SWAT Literature Database for Peer-Reviewed Journal Articles

Title:Minimum forest cover required for sustainable water flow regulation of a watershed: A case study in Jambi Province, Indonesia 
Authors:Tarigan, S., K. Wiegand, Sunarti and B. Slamet 
Journal:Hydrology and Earth System Sciences 
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URL (non-DOI journals): 
Broad Application Category:hydrologic only 
Primary Application Category:land use change 
Secondary Application Category:calibration, sensitivity, and/or uncertainty analysis 
Watershed Description:18,415 km^2 Batanghari Hulu and 13,452 km^2 Merangin Tembesi rivers, located in the Jambi Province on the Island of Sumatra in northwest Indonesia.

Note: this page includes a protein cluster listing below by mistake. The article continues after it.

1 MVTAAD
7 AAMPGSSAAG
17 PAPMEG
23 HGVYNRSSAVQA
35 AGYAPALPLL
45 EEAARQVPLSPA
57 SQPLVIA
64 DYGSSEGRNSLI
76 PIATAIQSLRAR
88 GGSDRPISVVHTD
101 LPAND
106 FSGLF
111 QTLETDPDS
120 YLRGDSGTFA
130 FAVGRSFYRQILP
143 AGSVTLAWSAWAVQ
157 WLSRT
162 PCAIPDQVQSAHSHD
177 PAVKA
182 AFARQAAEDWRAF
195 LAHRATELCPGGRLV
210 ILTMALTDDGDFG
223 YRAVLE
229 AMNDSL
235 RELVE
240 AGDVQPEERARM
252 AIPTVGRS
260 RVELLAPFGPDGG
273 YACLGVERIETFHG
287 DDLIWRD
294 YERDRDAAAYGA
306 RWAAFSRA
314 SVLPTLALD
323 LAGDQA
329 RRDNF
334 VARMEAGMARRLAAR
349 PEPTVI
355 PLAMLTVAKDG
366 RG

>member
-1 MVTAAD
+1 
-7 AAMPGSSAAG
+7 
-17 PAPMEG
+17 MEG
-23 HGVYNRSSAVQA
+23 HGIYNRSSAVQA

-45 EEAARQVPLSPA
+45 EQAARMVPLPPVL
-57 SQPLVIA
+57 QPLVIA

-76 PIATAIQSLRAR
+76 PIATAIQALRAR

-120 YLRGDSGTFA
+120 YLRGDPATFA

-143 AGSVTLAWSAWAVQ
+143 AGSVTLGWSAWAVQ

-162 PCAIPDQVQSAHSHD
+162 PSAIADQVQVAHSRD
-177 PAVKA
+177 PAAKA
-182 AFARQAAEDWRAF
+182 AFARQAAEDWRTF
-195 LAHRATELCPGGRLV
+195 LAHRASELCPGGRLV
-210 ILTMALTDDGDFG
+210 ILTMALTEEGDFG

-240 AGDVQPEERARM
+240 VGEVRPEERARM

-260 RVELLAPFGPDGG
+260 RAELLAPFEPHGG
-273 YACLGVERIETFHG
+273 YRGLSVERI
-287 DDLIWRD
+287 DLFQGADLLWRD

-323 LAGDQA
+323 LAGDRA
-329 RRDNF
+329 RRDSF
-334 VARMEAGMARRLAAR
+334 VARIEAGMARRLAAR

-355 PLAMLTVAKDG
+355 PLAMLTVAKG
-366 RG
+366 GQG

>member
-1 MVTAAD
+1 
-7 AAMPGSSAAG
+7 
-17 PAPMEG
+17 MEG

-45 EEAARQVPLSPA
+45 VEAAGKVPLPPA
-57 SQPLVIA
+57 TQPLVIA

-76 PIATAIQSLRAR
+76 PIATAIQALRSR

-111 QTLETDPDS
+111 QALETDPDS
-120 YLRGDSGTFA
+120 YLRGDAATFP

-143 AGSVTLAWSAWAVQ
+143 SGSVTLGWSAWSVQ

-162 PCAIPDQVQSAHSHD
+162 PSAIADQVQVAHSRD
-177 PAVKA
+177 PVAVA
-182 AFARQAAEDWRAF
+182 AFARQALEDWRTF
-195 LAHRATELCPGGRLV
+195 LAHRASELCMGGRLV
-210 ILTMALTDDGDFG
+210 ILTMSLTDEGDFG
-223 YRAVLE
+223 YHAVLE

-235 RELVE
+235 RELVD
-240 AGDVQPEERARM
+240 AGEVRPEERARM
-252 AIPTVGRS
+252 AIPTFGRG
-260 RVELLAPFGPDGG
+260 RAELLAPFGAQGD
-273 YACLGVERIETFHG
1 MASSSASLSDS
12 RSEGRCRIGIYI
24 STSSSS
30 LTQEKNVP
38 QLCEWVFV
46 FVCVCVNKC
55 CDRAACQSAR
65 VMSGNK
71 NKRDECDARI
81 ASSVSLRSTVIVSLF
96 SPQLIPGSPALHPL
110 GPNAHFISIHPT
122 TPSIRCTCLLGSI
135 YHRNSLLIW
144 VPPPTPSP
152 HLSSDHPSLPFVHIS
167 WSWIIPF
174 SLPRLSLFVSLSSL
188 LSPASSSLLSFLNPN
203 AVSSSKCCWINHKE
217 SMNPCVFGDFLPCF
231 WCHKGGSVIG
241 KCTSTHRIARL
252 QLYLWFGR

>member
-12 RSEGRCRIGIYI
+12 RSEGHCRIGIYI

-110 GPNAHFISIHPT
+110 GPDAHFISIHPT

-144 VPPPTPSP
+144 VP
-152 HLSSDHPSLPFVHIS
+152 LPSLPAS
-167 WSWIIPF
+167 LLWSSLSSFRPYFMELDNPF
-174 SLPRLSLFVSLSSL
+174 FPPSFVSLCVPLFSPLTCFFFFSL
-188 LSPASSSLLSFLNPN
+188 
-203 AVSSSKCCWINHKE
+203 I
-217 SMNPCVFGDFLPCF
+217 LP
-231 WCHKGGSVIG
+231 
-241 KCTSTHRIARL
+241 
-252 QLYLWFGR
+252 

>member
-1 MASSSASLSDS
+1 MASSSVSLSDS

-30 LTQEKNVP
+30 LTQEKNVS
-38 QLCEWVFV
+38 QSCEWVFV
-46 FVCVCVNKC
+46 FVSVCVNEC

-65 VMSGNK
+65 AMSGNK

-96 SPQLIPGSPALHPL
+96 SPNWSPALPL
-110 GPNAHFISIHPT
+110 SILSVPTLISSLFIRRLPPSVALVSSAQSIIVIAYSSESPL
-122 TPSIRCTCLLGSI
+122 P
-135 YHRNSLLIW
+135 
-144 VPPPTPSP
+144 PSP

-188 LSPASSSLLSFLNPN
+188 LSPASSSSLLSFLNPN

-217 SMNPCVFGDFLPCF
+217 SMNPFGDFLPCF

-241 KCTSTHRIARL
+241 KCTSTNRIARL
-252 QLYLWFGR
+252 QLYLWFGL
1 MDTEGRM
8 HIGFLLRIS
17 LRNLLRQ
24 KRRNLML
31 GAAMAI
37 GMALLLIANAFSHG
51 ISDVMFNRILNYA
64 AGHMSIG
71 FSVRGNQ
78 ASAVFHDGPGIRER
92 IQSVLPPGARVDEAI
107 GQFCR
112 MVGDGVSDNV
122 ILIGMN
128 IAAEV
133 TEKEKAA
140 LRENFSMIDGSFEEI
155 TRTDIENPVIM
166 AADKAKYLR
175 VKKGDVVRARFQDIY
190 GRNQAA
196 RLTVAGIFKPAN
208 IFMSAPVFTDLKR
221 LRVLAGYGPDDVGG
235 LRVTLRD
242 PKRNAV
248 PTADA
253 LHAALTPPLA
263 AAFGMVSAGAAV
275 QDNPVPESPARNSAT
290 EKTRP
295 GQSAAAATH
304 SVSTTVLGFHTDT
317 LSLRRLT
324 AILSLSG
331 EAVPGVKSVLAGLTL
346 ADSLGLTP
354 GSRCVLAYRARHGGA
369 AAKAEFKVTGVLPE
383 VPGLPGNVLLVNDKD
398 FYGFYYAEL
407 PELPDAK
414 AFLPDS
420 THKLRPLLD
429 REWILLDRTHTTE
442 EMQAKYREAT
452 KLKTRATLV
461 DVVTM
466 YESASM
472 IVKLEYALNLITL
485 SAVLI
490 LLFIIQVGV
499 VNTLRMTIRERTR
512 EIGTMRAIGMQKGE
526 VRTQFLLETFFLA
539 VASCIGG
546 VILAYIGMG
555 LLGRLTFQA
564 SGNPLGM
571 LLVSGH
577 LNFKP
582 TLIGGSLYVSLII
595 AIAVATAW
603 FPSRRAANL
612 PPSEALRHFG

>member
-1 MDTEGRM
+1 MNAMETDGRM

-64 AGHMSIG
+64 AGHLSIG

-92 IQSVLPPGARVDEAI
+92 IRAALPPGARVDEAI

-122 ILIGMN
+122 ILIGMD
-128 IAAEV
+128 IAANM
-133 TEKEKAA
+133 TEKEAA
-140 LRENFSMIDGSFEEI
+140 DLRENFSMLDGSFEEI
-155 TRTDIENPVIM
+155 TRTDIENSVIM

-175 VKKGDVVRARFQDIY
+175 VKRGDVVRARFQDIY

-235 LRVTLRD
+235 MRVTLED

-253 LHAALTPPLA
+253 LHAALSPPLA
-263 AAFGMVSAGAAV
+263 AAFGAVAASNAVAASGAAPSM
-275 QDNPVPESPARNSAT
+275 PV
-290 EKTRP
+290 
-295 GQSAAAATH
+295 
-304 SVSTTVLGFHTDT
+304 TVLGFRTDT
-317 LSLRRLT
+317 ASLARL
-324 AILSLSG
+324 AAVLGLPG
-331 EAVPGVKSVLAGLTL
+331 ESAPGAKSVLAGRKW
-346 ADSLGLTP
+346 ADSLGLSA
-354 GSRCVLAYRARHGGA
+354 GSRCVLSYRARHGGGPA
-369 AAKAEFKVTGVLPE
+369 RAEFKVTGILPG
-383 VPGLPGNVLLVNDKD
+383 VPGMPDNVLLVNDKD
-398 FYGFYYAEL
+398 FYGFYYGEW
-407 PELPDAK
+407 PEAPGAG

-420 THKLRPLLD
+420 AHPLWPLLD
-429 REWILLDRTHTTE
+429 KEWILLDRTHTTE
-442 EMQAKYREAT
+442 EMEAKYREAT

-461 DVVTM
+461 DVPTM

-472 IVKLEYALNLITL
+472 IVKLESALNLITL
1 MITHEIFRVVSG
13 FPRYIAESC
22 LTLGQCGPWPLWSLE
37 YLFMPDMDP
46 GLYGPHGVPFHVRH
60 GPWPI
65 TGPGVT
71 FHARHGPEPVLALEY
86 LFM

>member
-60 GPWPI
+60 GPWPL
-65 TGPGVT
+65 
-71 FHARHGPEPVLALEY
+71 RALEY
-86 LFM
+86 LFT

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Abstract:In many tropical regions, the rapid expansion of monoculture plantations has led to a sharp decline in forest cover, potentially degrading the ability of watersheds to regulate water flow. Therefore, regional planners need to determine the minimum proportion of forest cover that is required to support adequate ecosystem services in these watersheds. However, to date, there has been little research on this issue, particularly in tropical areas where monoculture plantations are expanding at an alarming rate. Therefore, in this study, we investigated the influence of forest cover and oil palm (Elaeis guineensis) and rubber (Hevea brasiliensis) plantations on the partitioning of rainfall into direct runoff and subsurface flow in a humid, tropical watershed in Jambi Province, Indonesia. To do this, we simulated streamflow with a calibrated Soil and Water Assessment Tool (SWAT) model and observed several watersheds to derive the direct runoff coefficient (C) and baseflow index (BFI). The model had a strong performance, with Nash–Sutcliffe efficiency values of 0.80–0.88 (calibration) and 0.80–0.85 (validation) and percent bias values of −2.9–1.2 (calibration) and 7.0–11.9 (validation). We found that the percentage of forest cover in a watershed was significantly negatively correlated with C and significantly positively correlated with BFI, whereas the rubber and oil palm plantation cover showed the opposite pattern. Our findings also suggested that at least 30 % of the forest cover was required in the study area for sustainable ecosystem services. This study provides new adjusted crop parameter values for monoculture plantations, particularly those that control surface runoff and baseflow processes, and it also describes the quantitative association between forest cover and flow indicators in a watershed, which will help regional planners in determining the minimum proportion of forest and the maximum proportion of plantation to ensure that a watershed can provide adequate ecosystem services.